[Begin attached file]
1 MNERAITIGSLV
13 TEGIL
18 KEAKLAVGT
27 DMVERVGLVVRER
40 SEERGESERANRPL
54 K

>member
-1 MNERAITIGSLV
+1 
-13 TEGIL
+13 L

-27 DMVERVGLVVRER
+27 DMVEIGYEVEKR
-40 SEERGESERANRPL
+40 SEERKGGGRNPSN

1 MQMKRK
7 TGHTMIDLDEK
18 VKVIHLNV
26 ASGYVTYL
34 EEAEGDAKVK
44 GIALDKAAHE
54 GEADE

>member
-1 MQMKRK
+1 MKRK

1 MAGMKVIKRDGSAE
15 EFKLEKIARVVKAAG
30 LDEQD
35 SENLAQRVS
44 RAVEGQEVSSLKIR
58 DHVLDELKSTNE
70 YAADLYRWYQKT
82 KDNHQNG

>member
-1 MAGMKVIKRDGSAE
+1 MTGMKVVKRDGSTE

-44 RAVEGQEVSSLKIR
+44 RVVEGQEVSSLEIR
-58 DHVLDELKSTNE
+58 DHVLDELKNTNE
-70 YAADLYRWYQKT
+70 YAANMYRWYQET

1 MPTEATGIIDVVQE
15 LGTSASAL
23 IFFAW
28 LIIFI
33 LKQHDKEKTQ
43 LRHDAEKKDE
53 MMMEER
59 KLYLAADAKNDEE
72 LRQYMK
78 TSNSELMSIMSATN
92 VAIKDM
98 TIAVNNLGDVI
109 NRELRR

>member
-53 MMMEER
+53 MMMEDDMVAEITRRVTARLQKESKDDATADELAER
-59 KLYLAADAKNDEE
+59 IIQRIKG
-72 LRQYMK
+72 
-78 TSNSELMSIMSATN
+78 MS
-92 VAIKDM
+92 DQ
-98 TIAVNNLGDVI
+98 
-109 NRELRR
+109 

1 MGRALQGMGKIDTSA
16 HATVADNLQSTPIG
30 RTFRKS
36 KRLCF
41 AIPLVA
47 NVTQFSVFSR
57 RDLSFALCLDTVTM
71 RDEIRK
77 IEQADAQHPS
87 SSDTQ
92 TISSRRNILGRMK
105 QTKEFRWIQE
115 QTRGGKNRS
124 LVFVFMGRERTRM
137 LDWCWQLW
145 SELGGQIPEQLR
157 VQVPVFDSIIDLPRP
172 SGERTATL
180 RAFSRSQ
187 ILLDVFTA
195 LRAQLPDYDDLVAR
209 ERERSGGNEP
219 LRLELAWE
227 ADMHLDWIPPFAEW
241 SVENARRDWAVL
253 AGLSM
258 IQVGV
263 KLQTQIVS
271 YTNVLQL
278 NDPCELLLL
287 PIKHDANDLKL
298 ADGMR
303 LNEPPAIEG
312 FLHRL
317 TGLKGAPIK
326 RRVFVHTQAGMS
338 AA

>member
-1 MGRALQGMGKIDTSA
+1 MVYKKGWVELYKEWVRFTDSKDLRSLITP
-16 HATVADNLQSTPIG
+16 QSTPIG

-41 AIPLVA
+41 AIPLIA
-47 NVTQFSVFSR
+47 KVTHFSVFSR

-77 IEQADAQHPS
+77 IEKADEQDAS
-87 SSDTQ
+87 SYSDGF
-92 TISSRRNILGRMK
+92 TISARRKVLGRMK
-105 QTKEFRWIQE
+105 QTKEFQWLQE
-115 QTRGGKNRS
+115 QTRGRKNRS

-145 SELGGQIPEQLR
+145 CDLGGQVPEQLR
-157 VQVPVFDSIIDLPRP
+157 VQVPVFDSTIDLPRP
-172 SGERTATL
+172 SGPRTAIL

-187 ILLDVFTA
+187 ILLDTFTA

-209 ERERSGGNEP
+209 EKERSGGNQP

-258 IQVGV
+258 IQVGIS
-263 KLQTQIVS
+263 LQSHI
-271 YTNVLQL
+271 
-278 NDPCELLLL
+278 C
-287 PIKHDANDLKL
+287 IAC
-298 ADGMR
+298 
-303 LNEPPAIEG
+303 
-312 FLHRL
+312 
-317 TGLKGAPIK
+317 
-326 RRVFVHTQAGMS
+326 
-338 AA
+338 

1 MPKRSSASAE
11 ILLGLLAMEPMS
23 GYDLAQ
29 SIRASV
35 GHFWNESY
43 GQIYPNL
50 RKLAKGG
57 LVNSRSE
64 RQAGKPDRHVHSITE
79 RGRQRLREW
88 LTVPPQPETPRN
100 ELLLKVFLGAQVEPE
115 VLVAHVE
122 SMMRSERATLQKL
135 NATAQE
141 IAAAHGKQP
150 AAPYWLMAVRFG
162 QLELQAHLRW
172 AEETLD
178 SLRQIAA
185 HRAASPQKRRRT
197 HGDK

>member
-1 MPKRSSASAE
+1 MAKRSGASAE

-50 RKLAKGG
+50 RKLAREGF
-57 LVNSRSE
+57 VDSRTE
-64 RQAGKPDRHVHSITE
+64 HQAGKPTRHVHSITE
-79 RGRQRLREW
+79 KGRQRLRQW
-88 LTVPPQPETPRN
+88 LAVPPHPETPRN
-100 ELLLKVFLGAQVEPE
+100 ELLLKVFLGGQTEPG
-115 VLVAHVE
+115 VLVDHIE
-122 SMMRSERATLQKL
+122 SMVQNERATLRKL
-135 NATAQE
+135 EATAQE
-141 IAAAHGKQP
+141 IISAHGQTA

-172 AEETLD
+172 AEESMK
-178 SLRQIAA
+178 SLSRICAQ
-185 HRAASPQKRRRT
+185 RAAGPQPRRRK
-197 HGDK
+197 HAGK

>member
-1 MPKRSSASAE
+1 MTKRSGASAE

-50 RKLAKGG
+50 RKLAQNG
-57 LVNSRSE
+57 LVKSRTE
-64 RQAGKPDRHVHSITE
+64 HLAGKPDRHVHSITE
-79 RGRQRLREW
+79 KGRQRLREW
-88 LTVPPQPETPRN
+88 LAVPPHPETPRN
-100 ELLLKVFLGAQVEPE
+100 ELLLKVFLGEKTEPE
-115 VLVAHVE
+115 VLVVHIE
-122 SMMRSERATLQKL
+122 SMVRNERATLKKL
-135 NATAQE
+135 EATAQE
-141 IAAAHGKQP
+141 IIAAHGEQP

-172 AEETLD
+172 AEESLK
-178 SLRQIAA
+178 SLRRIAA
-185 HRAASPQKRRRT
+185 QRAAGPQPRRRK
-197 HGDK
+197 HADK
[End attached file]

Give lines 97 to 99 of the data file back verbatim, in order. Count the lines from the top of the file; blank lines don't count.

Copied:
258 IQVGV
263 KLQTQIVS
271 YTNVLQL